I’m sorry but I view interracial marriage differently than gay marriage. I know you don’t but I do. You have the right to vent and you even have the right to protest, call people names, etc. But you also have to pay the consequences for what comes from those actions.



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Larry Parker

posted November 8, 2008 at 8:03 pm


Ben:
Did you take the Sarah Palin course in civics?
Athenian democracy descended into mob rule because it included no protection for minorities.
The Bill of Rights makes the U.S. a REPUBLIC — rule by majority but with specific protections for minorities. (And mechanisms to put more in, thankfully, given that blacks and women were excluded in the original Constitution.)
Ironic that Democrats support the small “r” republican view and Republicans support the small “d” democratic view on Prop 8.



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RJohnson

posted November 8, 2008 at 8:23 pm


Glo: “I’m sorry but I view interracial marriage differently than gay marriage. I know you don’t but I do.”
Could you elaborate on this? What differences do you see (other than the obvious)? I take it from your post that you agree with the Loving decision that overturned state laws barring interracial marriages. If so, why do you feel differently concerning same-sex marriage?



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MzEllen

posted November 8, 2008 at 9:45 pm


I would suggest you read more medical journals and less propoganda put out by Religious Right organizations and their discredited “researchers”.
Yes…because the New England Journal of Medicine and the CDC (writing the Mortality and Morbidity Weekly Report) Omega: Journal of Death and Dying, and Archives of Sexual Behavior are so right wing and biased.
Go ahead and discredit the CDC and New England Journal of Medicine and their “discredited” researchers.



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Glo

posted November 8, 2008 at 10:01 pm


R.
I am a christian and believe God created us to procreate and bring more followers to Him. Interracial marriage will still allow for procreation, same sex unions do not.
Gays are sinners created by God just as I’m a sinner created by God. He loves us all regardless of our sins and we are called to love all of God’s creations. Don’t get me wrong. I believe gays should be able to have civil unions and all the rights that come with said unions. But I don’t view marriage as a civil right, I view it as a sacred right that has been blessed by God.



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John

posted November 8, 2008 at 11:33 pm


Actually MzEllen, I was referring to Paul Cameron, whose “junk science and research” has been discredited by every major medical, psychological, and sociological organization. The Religious Right loves to quote him, because his “facts” support their viewpoints. Another good one for “cherry picking” statistics is James Dobson. There are several researchers whose research he’s quoted that have demanded he stop using their findings in his propaganda because he’s skewered their work to suit his biases.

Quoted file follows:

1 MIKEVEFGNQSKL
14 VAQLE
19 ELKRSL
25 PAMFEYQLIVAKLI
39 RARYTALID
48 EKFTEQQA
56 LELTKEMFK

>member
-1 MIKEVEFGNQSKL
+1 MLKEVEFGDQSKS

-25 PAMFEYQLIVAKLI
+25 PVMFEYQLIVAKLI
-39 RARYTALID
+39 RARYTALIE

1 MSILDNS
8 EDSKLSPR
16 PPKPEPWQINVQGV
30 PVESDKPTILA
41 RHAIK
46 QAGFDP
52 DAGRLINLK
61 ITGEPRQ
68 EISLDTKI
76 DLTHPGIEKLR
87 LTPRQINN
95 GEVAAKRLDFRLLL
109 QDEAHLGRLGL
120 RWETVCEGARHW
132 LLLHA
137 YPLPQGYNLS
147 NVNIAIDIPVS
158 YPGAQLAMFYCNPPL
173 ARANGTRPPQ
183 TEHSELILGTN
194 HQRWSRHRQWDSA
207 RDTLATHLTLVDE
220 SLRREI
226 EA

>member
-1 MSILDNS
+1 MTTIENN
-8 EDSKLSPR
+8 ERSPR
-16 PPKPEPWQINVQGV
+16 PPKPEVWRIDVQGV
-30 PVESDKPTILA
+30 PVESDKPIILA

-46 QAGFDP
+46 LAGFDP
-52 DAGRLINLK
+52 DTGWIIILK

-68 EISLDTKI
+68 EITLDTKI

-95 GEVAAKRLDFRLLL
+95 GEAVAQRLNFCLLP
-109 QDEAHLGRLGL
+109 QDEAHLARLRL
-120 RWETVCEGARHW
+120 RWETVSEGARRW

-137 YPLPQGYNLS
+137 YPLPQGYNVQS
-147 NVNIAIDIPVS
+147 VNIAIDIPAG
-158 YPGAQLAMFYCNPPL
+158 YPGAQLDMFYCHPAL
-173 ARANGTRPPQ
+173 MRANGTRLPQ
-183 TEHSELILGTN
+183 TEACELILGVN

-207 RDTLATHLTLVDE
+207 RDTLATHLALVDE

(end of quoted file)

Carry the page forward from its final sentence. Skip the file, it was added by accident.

However, if you’d like to cite the links to the CDC and New England Journal of Medicine articles you mentioned I’d be glad to read them.



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RJohnson

posted November 9, 2008 at 12:21 am


Glo: “Don’t get me wrong. I believe gays should be able to have civil unions and all the rights that come with said unions.”
Then our positions may be closer than I originally thought. I support this concept for ALL couples, at least with respect to the government. Civil unions should be what government offers to either heterosexual or homosexual couples. This civil union would confer on the couple all the rights, privileges and responsibilities that are now conferred by marriage to heterosexual couples. However, as the term “marriage” carries a strong religious connotation these unions would be called just that, civil unions.
Those couples wishing to have their civil unions blessed by their religious leaders could get such blessing as they wish. This would be called marriage, partnering, or whatever the couple wished to call it. For those Christians who believe that their marriage must be blessed by God, they could do their traditional marriage ceremony, sign their civil union certificate at the courthouse, and go on with their lives just as their parents, grandparents and great grandparents have done.
And yes, this means that there would indeed be some who chose to have the religious ceremony (marriage) without the government recognition (civil union). These couples, just like same sex couples now, would have to find other ways to obtain the legal protection offered by civil unions (although why they would do this in this scenario makes no sense to me).
So…civil unions for all, marriage for those religions who wish to grant it. Simple solution. Those churches who did not wish to grant marriage to same sex couples would not need to do so as it carried no legal weight.
Simple…no?



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Moonshadow

posted November 9, 2008 at 12:31 am


From a comment on this blog post: